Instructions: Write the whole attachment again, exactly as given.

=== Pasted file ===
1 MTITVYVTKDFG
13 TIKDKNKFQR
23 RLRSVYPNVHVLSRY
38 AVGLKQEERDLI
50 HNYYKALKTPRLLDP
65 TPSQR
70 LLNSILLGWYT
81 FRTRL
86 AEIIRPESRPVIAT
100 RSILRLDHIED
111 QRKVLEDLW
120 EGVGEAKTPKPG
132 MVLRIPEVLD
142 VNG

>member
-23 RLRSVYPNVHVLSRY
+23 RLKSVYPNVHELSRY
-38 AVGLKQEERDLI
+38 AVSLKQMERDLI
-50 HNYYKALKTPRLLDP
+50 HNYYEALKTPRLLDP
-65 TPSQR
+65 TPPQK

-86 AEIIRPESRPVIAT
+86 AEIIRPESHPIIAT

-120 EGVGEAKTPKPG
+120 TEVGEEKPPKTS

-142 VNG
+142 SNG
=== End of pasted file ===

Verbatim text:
1 MTITVYVTKDFG
13 TIKDKNKFQR
23 RLRSVYPNVHVLSRY
38 AVGLKQEERDLI
50 HNYYKALKTPRLLDP
65 TPSQR
70 LLNSILLGWYT
81 FRTRL
86 AEIIRPESRPVIAT
100 RSILRLDHIED
111 QRKVLEDLW
120 EGVGEAKTPKPG
132 MVLRIPEVLD
142 VNG

>member
-23 RLRSVYPNVHVLSRY
+23 RLKSVYPNVHELSRY
-38 AVGLKQEERDLI
+38 AVSLKQMERDLI
-50 HNYYKALKTPRLLDP
+50 HNYYEALKTPRLLDP
-65 TPSQR
+65 TPPQK

-86 AEIIRPESRPVIAT
+86 AEIIRPESHPIIAT

-120 EGVGEAKTPKPG
+120 TEVGEEKPPKTS

-142 VNG
+142 SNG